My mother-in-law was a wonderful, vibrant 85-year-old woman with a mind like a steel trap until the day that she went to mail a letter at the local post office where another elderly person, who was in possession of less of his wits than she was of hers, hit the gas when he should have hit the brake. In pedestrian vs. car contests, usually the car wins. As a result of the accident, she suffered a very severe crush injury and subsequently lost her leg. She also lost the sharpness of mind that had been her hallmark, even well into her dotage.
We lost her to pancreatic cancer four short years later. Having survived such a tragic accident only to fall victim to that bullshit was fucking ridiculous. But, what a four years it was. Along with the loss of her short-term memory, she also lost most of her inhibitions. She was more fun than a barrel of monkeys.
Before the accident she was very proper. She also cared a great deal about what other people thought of her. She was very diplomatic. After the accident? Not so much.
She rehabbed a few blocks away. It was a great place. They encouraged family involvement; we were able to spend a great deal of time supporting her recovery. My daughter, who was 11 at the time, probably spent the most time with her. She encouraged my very shy mother-in-law to participate in activites. In doing so, she became less socially anxious herself. They shared more Jell-O and butter cookies than they should have. But mostly they laughed. A lot.
Certainly the situation wasn’t ideal, but the lessons my daughter learned from her Grandmother’s willingness to do whatever had to be done in an effort to get as well as she ever would— that spoke volumes about her Grammy’s character. And the experience changed my daughter. For the better. She was provided with an opportunity to use her inherent gifts— kindness, caring, and generosity of spirit. She honed her wit. And not just by spending time with her grandmother; they tooled around the place, made friends, helped other folks, and had more than a few laughs.
When I would get there in the afternoons, I would often discover that my daughter had taken “Dottie” or “Pearl” or some other resident down to the hair salon, or out onto the patio. Other times, I would hear my daughter laughing in the common room the minute the elevator doors opened. The nurses and the aides, upon seeing me, would just point in the general direction of the laughter and smile. They used to call her their “little ray of sunshine”. And she was.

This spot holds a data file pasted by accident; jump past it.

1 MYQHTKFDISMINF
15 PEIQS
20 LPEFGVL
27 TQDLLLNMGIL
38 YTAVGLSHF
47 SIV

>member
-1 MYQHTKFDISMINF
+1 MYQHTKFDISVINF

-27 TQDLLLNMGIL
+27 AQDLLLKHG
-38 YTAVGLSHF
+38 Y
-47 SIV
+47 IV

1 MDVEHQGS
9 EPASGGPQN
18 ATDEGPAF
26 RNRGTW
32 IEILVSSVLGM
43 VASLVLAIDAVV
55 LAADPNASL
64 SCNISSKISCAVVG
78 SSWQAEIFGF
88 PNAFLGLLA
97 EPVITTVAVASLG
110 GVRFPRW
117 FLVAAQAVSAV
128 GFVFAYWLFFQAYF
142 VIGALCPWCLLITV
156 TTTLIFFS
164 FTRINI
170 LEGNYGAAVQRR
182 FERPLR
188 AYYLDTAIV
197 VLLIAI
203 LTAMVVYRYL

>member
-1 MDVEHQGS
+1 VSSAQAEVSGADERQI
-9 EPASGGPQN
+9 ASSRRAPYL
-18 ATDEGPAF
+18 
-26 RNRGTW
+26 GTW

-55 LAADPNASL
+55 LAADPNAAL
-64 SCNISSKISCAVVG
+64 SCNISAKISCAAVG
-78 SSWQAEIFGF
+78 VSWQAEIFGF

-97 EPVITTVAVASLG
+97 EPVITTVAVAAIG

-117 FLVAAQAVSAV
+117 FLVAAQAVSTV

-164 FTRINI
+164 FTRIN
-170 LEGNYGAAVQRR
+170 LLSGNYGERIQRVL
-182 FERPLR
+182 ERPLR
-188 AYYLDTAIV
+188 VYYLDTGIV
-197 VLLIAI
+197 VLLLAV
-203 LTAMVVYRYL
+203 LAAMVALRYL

The card games that she organized were the best, though. The absolute best. She would deal out the hands, try to create and explain some semblance of the rules, and then all hell would break loose. She would be doubled over laughing as she ran around the table trying to get them to stop showing their cards to each other, or to make melds through discards or pick-ups. Eventually she realized that, for them, the fun was in the camaraderie; it wasn’t really about the game. So, she would let them do whatever they wanted. There was one man who always wanted to know if he had “won”; according to her, he always had. She knew it meant something to him, this idea of “winning”. Sometimes he was suspicious. He would look confused and ask her to explain just how, exactly, he had managed to win when he only had twos or fours; she would remind him that they were “Super Wild” cards. Satisfied with her explanation, he would demand another hand. She always obliged.
The television in the common room always seemed to be broadcasting one talk show or another, particularly in the afterschool hours. Often the topic of the day was related to sex. This programming was quite the springboard for conversation, as you can well imagine. They would often forget how young she was. Their running commentary would send her into absolute fits of hysteria, especially the comments from her own Grammy. I will never forget the day that I witnessed my formerly demure mother-in-law turn to my daughter, wave her hand in a dismissive way in the general direction of Oprah, or Tyra, or whoever it was they were tuned into, and say, “Every generation thinks they invented sex. They didn’t. How do you think you got here?” My daughter nearly choked on her butter cookie as her face reddened and she squealed with delight.
After I composed myself, I entered the room and suggested that we try to find a baseball game. The guy who liked to win at cards, God bless him, said, “Finally. Someone with some sense.” My satisfaction that I had steered the conversation away from matters sexual was short-lived, as one of the women looked at me and said, “Yeah. That sounds good. Maybe you can explain the whole ‘first base’, ‘second base’ thing to me. I can’t seem to keep them straight.” She then looked directly at my kid and said, “I seem to remember that ‘first base’ is just kissing, so ‘second base would be…'” That’s when I told her to listen to the announcers because sometimes they explained things during the game. Suffice it to say, some new sports fans were born that day.
I think that what both my daughter and I took away from this whole experience was that there truly is healing power in laughter. It may not cure you, but it sure helps. It’s been a little over a year now since we lost Grammy. We were very lucky to have had her for so long. It was an honor to laugh with her. (And, yes, I’ll admit it. Sometimes we laughed at her. She was a good sport. And we’re not saints, for crying out loud!)